Golang Program Structure

Golang | Program Structure: In this tutorial, we are going to learn about the Go language's program structure, how to write a Go language program?
Submitted by IncludeHelp, on March 25, 2021

Parts of Golang program

Before writing a Golang program, we must aware of its program structure. A Golang program consists of the following parts –

  1. Package Declaration
  2. Import Packages
  3. Functions
  4. Variables
  5. Statements & Expressions
  6. Comments
  7. Whitespaces & Blank lines

1) Package Declaration

Every Golang program must start with a package declaration. Since Golang programs run in packages so it is a mandatory statement.

The main package is the first statement of any program and it must be there. Package main is used for making the package as an executable program, it tells the compiler that this program is not a library it will be compiled as an executable program.

Syntax:

package package_name

2) Import Packages

The import is a keyword and it is used to import the packages i.e., to include the code from other libraries. The fmt (format) package is used for input & output formatting.

Syntax:

import (
    "package_1"
    "package_2"
    ...
)

3) Functions

Functions are the set of statements wrapped within a block, these are the building blocks of a Golang program. The func keyword followed by the function name is used to declare a function. In Golang, main() is a special function because it gets called when a program is executed.

Syntax:

func function_name(argument list){
    //statements
}

main() function syntax:

func main(){
    //statements
}

4) Variables

Variables are the identifiers of the memory blocks which are used to store the values. In Golang, the var keyword is used to declare a variable or list of variables. We can also use := shorthand to declare variables. A var statement can be at the package or function level.

Syntax:

var variable_list

Syntax (:= shorthand):

variable_name := value

Note: Outside of a function, every statement starts with a keyword such as var, func, etc. So the shorthand method cannot be used outside of the function.

5) Statements & Expressions

A statement is a command that instructs the compiler to take a specific action such as printing statements, conditional statements, looping statements, etc. And, an expression is the combination of the constants, variables, values, and operators and evaluates to a value.

Syntax (statement):

fmt.Println("Hello, world!")

Syntax (expression):

x = a+b;

6) Comments

Comments are the text or pieces of code that are written in the program and ignored by the compiler. It is used to write anything for the programmer or to explain any logic, statement, etc.

Comments in Golang start with a set of forwarded slashes (//) and continues to the end of the line. Multiple line comments can be written within the /* ... */ symbol.

Comments can be written anywhere in the program (inside the function, outside the function, before or after the program).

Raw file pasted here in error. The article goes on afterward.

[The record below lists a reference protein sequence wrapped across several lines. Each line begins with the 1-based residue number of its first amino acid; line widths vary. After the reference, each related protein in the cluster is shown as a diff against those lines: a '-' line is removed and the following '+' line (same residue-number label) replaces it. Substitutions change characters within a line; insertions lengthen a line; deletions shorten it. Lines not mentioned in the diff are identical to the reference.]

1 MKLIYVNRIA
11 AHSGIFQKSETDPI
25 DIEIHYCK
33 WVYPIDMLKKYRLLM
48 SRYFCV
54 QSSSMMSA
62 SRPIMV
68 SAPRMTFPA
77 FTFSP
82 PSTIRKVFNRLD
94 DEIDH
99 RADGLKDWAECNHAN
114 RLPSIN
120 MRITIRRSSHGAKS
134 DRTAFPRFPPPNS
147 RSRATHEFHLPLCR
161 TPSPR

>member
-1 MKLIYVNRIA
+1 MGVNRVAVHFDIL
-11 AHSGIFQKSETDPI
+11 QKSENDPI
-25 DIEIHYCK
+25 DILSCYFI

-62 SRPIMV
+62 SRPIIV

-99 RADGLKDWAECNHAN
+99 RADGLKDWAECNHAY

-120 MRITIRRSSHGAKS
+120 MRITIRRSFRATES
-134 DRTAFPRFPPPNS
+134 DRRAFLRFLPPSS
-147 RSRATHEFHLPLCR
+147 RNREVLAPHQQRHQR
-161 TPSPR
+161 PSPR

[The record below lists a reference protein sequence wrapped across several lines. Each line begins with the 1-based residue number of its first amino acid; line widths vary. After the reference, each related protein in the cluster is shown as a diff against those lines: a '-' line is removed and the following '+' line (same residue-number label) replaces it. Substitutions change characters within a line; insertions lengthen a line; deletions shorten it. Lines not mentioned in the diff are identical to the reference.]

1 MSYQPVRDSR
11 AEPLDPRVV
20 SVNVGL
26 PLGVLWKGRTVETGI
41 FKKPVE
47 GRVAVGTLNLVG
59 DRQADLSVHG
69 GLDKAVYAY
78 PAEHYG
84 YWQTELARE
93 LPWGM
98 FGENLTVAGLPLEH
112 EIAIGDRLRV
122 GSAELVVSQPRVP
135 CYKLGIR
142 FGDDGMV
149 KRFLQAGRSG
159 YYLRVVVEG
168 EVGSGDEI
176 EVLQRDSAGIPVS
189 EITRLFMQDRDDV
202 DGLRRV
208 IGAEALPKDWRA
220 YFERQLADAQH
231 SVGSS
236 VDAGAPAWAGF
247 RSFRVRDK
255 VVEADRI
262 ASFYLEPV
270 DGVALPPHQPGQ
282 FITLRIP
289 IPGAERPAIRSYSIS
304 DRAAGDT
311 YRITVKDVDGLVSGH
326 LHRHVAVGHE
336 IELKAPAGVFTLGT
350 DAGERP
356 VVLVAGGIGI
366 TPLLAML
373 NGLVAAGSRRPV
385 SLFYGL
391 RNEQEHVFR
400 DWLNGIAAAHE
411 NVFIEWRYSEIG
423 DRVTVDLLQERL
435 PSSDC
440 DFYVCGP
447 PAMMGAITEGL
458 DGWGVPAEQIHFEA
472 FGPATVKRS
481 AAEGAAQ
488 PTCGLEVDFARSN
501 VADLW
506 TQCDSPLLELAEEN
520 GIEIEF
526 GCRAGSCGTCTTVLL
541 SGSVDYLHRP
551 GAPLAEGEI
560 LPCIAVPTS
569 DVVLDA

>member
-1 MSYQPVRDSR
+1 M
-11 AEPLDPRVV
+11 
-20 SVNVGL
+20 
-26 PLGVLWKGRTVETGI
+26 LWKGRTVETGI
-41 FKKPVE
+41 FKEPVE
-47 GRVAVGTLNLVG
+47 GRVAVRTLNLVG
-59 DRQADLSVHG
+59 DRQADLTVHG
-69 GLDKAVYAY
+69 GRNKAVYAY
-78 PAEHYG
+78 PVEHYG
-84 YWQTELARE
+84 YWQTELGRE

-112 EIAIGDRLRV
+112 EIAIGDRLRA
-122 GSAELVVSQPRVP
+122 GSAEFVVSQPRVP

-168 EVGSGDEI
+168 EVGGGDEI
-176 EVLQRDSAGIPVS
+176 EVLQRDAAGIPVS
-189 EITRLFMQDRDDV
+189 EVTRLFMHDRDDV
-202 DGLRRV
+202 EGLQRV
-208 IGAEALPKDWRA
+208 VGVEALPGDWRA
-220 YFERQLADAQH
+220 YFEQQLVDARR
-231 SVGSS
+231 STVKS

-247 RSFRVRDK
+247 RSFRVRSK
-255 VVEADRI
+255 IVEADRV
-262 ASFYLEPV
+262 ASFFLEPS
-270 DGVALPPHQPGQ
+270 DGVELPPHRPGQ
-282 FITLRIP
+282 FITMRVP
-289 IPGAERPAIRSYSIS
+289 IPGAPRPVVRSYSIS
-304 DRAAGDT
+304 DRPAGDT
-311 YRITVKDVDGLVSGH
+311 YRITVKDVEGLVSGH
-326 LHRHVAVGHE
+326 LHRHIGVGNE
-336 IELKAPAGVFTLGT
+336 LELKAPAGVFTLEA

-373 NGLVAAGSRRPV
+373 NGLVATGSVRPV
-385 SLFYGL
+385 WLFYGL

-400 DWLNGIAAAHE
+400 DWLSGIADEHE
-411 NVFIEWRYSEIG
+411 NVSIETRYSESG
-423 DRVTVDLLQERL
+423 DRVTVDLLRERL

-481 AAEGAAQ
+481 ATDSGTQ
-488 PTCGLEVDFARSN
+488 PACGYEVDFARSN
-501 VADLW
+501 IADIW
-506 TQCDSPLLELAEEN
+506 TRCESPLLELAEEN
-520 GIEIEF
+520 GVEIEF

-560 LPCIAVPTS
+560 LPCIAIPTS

Syntax:

// This is a comment

/* This is also a comment, but
It's a multiple line comment*/

7) Whitespaces & Blank lines

Single (or multiple whitespaces) and blank lines can be used to format the Golang source code to beautify the code before the statement.

To understand a Golang program structure better – we are writing a simple "Hello world" program and explaining the parts which is used in it.

A simple Hello world program

// Golang program to print "Hello World".

package main

import "fmt"

func main() {
	fmt.Println("Hello world")
}

Output:

Hello world

In the above program,

  • The first line is the comment.
  • The second line is the blank line.
  • The third line is the Package Declaration and here, we are declaring the package main which tells the compiler that this program is an executable program, not a shared library.
  • Next line is the blank line again.
  • Then, there is import "fmt"; statement, which is the Import Package part of the program. Here, we are importing the fmt package for allowing the formatting-related functions.
    This import package statement can also be written like,
    import (
        "fmt"
    )
    
  • Then, there is another blank line.
  • After that, the functions block with a main() function is there. The main() function print (fmt.Println()) statement.

Executing a Golang program from the terminal/prompt

Let's discuss about the writing & executing a Golang program. To write a Golang program, compile it and execute the program. These are the steps,

  • Open an editor (text editor), write the code.
  • Save the file with the ".go" extension ("exhello.go")
  • Open the command prompt and go to the directory where the file is saved.
  • Then write the following command to execute the program
    $ go run exhello.go
    
  • The output will be printed on the screen.

Executing multiple Golang programs

If there are multiple Golang programs and we want to run them at once, we can either provide the file names separated by the spaces or use the glob pattern.

$ go run file1.go file2.go file3.go and so on...
$ go run directory_name/*.go 

Creating a binary executable file

If we want to create a binary executable file, we can use the following command,

$ go built exhello.go 

This command will create a binary executable file named "exhello" and it can be executed from the terminal/prompt like this,

$ ./exhello




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